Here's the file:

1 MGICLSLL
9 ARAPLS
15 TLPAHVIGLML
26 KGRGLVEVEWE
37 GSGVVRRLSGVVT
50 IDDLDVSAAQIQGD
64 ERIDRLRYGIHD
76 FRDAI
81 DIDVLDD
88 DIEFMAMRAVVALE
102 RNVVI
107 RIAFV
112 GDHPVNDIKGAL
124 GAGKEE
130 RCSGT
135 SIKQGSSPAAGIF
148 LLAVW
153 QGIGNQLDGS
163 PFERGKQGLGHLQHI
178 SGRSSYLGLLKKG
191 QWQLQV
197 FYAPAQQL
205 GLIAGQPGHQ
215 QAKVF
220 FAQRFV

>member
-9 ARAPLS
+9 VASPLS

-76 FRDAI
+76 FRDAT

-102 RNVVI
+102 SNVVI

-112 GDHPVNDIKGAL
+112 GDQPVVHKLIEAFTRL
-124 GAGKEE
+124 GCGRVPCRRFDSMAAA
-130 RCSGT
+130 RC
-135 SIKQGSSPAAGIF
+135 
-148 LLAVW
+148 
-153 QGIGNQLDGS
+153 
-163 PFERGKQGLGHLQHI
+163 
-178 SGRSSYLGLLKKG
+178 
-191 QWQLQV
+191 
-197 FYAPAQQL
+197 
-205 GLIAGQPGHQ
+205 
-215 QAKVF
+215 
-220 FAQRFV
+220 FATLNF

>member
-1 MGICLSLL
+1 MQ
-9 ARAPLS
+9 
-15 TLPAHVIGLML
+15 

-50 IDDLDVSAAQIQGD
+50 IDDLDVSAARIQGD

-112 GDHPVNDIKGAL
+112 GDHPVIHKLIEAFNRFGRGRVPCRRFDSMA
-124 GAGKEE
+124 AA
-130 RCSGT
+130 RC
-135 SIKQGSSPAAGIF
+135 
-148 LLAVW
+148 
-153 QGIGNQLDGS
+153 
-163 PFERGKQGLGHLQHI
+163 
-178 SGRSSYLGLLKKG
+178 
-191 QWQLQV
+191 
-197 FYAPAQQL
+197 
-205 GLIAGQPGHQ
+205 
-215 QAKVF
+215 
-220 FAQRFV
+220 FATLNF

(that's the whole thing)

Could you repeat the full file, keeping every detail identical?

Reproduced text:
1 MGICLSLL
9 ARAPLS
15 TLPAHVIGLML
26 KGRGLVEVEWE
37 GSGVVRRLSGVVT
50 IDDLDVSAAQIQGD
64 ERIDRLRYGIHD
76 FRDAI
81 DIDVLDD
88 DIEFMAMRAVVALE
102 RNVVI
107 RIAFV
112 GDHPVNDIKGAL
124 GAGKEE
130 RCSGT
135 SIKQGSSPAAGIF
148 LLAVW
153 QGIGNQLDGS
163 PFERGKQGLGHLQHI
178 SGRSSYLGLLKKG
191 QWQLQV
197 FYAPAQQL
205 GLIAGQPGHQ
215 QAKVF
220 FAQRFV

>member
-9 ARAPLS
+9 VASPLS

-76 FRDAI
+76 FRDAT

-102 RNVVI
+102 SNVVI

-112 GDHPVNDIKGAL
+112 GDQPVVHKLIEAFTRL
-124 GAGKEE
+124 GCGRVPCRRFDSMAAA
-130 RCSGT
+130 RC
-135 SIKQGSSPAAGIF
+135 
-148 LLAVW
+148 
-153 QGIGNQLDGS
+153 
-163 PFERGKQGLGHLQHI
+163 
-178 SGRSSYLGLLKKG
+178 
-191 QWQLQV
+191 
-197 FYAPAQQL
+197 
-205 GLIAGQPGHQ
+205 
-215 QAKVF
+215 
-220 FAQRFV
+220 FATLNF

>member
-1 MGICLSLL
+1 MQ
-9 ARAPLS
+9 
-15 TLPAHVIGLML
+15 

-50 IDDLDVSAAQIQGD
+50 IDDLDVSAARIQGD

-112 GDHPVNDIKGAL
+112 GDHPVIHKLIEAFNRFGRGRVPCRRFDSMA
-124 GAGKEE
+124 AA
-130 RCSGT
+130 RC
-135 SIKQGSSPAAGIF
+135 
-148 LLAVW
+148 
-153 QGIGNQLDGS
+153 
-163 PFERGKQGLGHLQHI
+163 
-178 SGRSSYLGLLKKG
+178 
-191 QWQLQV
+191 
-197 FYAPAQQL
+197 
-205 GLIAGQPGHQ
+205 
-215 QAKVF
+215 
-220 FAQRFV
+220 FATLNF